This is Thanksgiving weekend in Canada and many people will enjoy a special meal sometime over the next three days. Usually it is on Sunday or Monday. I’m travelling to visit my parents after I get off work tomorrow night and we’ll enjoy some sort of special meal on Monday. I can’t take much food with me but I thought tonight I could try the Cranberry Sauce recipe from the Game section in The New Galt Cook Book (1898) since I can take it with me tomorrow. No one claims it as their own recipe in the cook book.
I bought a package of fresh cranberries at the store but the quantity was by weight 340 grams (12 ounces) rather than volume. My first step was measuring to be sure I had 1 quart (4 cups) of cranberries. I had slightly less but I went a head and followed the recipe. One quart of liquid is bigger than 1 quart of dry ingredients but with this amount the difference isn’t that significant. I put 1 quart (4 cups) of water in a saucepan and then weighed 1 pound of sugar. I added the sugar and turned up the heat. Once it was boiling I added 1 quart (4 cups) of washed cranberries. I left it to cook for 15 minutes but stirred occasionally to keep the berries turning in the liquid. They started popping quickly and it was at this point I realized this was not going to be my typical cranberry sauce. It was very liquid. I kept cooking for the full-time and then removed it from the heat. I let it cool a bit and then tasted.
I’ve been curious for a long time about cranberries and I’ve never been sure if they were available in Ontario. I know that we have something called highbush cranberries but the type we use today are grown in bogs. I explored some 1898 fall issues of The Canadian Grocer magazine and discovered that the most coveted cranberries came from Cape Cod in the United States but that they were also grown in several parts of Canada. I’ve inserted a digital clipping from this magazine which talks about attempts to increase cranberry production in the province of Nova Scotia. Bog cranberries are commercially grown in Ontario today … at least based on the number of websites I found. This one included some cranberry history. I can’t vouch for the complete accuracy of it but it appears valid and Canadian Gardening magazine has some information too. Some day I hope to go to the Cranberry Festival in Bala Ontario.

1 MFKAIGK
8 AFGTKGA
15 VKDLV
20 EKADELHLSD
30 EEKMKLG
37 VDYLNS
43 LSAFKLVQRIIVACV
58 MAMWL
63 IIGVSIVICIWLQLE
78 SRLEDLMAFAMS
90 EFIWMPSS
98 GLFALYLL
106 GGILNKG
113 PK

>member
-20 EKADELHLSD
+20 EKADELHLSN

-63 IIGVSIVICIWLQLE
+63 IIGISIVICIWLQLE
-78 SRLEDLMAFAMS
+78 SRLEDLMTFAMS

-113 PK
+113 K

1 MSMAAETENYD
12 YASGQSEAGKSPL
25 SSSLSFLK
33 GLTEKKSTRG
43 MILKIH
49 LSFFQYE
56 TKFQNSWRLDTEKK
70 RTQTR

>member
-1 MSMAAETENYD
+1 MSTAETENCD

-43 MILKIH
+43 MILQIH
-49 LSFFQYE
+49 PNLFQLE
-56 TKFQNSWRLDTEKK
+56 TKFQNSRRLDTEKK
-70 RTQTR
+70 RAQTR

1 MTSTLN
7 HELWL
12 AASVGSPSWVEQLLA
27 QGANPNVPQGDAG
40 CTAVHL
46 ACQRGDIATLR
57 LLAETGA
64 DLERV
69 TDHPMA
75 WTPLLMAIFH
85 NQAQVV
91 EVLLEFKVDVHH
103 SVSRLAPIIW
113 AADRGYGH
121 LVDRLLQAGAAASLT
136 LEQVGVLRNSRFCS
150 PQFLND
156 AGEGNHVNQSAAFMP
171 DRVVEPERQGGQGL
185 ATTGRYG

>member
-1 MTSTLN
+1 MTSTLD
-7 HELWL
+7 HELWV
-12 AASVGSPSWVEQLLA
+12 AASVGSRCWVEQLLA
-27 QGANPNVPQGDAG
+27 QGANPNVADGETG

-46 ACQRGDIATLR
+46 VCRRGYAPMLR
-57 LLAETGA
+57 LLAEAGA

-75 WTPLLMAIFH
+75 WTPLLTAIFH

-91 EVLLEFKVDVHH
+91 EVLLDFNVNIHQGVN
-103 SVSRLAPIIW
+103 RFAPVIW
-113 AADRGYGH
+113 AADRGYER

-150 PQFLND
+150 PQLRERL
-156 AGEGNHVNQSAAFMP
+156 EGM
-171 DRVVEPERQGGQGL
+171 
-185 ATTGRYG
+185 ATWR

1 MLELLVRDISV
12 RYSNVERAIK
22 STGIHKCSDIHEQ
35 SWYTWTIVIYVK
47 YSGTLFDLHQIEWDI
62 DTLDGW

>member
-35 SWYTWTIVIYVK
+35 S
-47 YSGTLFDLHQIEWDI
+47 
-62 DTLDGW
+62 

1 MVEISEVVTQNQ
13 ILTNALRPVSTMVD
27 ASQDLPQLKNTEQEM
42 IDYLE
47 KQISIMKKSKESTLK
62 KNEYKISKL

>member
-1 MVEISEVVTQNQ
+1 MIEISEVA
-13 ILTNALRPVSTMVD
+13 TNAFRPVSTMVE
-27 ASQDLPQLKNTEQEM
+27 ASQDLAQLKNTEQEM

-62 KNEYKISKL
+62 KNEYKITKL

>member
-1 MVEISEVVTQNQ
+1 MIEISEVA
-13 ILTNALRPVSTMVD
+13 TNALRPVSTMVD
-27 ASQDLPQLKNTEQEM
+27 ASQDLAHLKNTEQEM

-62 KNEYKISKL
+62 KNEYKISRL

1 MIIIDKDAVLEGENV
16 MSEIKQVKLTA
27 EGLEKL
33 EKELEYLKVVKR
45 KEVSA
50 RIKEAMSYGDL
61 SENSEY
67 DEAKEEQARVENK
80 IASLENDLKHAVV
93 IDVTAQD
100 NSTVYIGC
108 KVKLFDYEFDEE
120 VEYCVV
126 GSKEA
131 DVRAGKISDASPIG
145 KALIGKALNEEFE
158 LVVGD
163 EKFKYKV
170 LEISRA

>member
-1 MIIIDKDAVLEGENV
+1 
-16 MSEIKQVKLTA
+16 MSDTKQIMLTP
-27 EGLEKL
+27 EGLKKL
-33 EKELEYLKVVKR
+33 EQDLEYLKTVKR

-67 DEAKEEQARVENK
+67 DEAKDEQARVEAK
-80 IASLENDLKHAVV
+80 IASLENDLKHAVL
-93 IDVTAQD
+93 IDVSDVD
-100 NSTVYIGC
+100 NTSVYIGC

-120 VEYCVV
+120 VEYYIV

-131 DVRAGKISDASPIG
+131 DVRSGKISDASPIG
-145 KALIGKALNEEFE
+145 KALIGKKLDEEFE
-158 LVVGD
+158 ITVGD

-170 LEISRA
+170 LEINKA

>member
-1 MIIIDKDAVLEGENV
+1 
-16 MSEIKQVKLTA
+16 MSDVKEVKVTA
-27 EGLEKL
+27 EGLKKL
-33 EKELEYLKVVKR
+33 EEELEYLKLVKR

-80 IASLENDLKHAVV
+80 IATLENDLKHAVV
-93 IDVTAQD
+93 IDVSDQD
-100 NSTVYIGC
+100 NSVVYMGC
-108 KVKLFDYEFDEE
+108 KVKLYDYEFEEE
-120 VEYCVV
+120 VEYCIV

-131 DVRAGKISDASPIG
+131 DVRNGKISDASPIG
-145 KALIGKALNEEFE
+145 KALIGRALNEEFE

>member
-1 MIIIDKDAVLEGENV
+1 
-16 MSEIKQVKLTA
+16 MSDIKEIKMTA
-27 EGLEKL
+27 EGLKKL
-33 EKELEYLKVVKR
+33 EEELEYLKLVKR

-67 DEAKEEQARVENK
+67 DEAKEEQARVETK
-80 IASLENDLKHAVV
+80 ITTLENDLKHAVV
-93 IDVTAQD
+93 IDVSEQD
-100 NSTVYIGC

In looking at the recipe I assumed it was very much like the one I see on the cranberry package. The package says boil one cup of water and one cup of sugar and then add the package of cranberries. Cook for 10 minutes. The ingredients are the same but the proportion is very different. The 1898 cranberry sauce is … a SAUCE!! It is very liquid rather than the berry filled sauce I’m accustomed to making and nothing at all like the canned jam like cranberry sauce my family had when I was growing up. I like this as it can be poured over the meat. If you don’t like the texture of cranberry sauce but like the flavour than this might be a good option since it would be easy to strain out the berries. I was afraid it was going to be too sweet but it is nice and tart. I’m looking forward to trying this sauce with some turkey on Monday.
One quart of cranberries, one quart of water and one pound of white sugar; make a syrup of the water and sugar. After washing the berries clean and picking out all poor ones, drop them into the boiling syrup; let them cook from fifteen to twenty minutes. They are very nice strained. Serve with turkey.